After controversial referendum, Sudan declares Darfur conflict over
KHARTOUM - Sudan said on Tuesday the result of a referendum in Darfur shows that the conflict in the war-torn region that has killed tens of thousands of people is finally over.
On Saturday, officials announced that almost 98 percent of Darfur voters had opted to keep the region as five states in a referendum that was boycotted by the opposition and criticised internationally.
The vote on whether to unite Darfur into a single autonomous region was held over three days between April 11 and 13.
"The page on the Darfur crisis has now been turned," Amin Hassan Omar, the official in charge of the Darfur file in President Omar al-Bashir's government, told reporters at a press conference in Khartoum.
"Now we need to deal with the after-effects of this crisis."
In 2003, ethnic minority rebels in Darfur mounted an insurgency against the Arab-dominated government of Bashir -- who is wanted for alleged war crimes in the conflict -- complaining of economic and political marginalisation.
More than 2.5 million people displaced by the conflict live in the vast region of western Sudan, and according to United Nations figures 300,000 have been killed in the conflict.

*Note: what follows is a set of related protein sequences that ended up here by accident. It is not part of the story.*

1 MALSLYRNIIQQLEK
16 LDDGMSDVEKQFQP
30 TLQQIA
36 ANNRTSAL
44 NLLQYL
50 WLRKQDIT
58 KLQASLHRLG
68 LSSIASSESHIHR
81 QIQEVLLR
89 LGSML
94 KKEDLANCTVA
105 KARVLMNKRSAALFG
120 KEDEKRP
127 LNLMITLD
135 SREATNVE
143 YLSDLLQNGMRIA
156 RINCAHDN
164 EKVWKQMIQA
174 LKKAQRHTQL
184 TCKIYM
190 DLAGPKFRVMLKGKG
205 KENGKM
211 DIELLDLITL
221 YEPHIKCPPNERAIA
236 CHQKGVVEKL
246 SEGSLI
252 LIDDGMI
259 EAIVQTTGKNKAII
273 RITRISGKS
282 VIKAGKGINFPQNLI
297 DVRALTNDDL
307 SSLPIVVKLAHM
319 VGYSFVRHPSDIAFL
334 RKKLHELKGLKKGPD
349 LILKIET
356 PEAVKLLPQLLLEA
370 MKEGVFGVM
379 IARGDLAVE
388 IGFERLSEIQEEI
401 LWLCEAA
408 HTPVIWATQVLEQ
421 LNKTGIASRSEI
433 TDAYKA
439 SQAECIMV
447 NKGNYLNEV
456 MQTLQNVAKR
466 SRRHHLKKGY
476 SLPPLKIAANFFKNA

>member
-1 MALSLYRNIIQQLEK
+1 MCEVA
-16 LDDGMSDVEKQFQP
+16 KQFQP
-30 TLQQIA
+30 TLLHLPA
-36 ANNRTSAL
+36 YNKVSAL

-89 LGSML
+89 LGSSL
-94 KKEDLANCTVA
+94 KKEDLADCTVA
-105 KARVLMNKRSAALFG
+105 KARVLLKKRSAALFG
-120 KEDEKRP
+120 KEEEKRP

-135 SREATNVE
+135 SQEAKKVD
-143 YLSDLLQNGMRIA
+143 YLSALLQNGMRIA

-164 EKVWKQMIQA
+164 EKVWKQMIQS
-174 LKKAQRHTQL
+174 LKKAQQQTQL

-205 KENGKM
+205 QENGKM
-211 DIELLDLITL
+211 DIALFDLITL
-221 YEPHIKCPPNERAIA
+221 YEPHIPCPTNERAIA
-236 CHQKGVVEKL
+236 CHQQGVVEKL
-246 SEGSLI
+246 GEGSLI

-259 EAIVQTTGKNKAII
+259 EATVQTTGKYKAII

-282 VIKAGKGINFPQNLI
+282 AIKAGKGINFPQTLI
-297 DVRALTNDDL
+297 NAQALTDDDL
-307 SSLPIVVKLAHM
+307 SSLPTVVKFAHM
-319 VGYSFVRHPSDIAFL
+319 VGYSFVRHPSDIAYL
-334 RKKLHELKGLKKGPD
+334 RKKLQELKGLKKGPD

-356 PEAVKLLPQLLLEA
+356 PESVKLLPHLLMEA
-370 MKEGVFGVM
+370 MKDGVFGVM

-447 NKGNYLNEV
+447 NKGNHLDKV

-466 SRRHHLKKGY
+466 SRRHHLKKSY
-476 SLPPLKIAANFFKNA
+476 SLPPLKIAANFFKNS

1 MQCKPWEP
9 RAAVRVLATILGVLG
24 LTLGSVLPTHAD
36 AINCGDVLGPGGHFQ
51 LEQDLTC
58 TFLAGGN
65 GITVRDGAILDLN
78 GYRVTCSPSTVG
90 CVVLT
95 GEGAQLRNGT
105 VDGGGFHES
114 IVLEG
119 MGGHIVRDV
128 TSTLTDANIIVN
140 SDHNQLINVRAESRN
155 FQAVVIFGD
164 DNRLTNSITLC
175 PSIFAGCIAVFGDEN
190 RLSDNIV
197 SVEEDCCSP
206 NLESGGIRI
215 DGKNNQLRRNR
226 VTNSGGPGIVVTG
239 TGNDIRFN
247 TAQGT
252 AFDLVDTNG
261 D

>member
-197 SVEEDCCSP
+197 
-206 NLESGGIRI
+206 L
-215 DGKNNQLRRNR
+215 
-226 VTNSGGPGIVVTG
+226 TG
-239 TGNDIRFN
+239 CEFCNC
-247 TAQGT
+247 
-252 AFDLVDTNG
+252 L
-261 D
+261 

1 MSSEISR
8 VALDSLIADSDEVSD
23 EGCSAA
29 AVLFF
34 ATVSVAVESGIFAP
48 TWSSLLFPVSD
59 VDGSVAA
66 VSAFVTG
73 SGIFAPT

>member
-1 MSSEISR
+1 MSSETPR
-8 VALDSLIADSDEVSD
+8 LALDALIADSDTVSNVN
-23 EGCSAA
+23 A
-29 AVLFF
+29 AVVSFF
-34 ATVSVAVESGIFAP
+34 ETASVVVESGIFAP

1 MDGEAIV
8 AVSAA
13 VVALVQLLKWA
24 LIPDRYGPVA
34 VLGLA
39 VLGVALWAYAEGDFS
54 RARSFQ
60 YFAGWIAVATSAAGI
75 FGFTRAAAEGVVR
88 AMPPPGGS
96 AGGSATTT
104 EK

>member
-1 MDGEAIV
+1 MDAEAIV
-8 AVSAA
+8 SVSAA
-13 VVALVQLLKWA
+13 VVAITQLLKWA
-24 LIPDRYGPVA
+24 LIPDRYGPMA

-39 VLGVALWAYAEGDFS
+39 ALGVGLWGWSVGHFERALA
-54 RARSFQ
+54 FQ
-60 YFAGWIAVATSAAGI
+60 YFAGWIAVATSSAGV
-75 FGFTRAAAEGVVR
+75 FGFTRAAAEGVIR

A united Darfur with greater autonomy has long been a demand of ethnic minority insurgents battling Khartoum, but rebel groups boycotted the referendum, calling it unfair.
Bashir, whose ruling National Congress Party supports the five-state system, had insisted that the ballot go ahead as stipulated in a 2011 peace agreement signed with some rebel groups.
Darfur was a single region until 1994 when the government split it into three states, and later added another two in 2012, claiming it would make local government more efficient.
On Tuesday, Omar blamed the rebels for the unrest.
"The rebel groups didn't want peace. They want war," he said, adding that the government now plans to collect weapons that are widespread in the region.
"We will first collect heavy weapons which are in the hands of outlaws," Omar said, adding that some of these "outlaws had ties" with the country's security apparatuses.
Since 2003, parts of Darfur have been further destabilised by conflicts between the region's myriad ethnic and tribal groups, as well as by rising crime levels.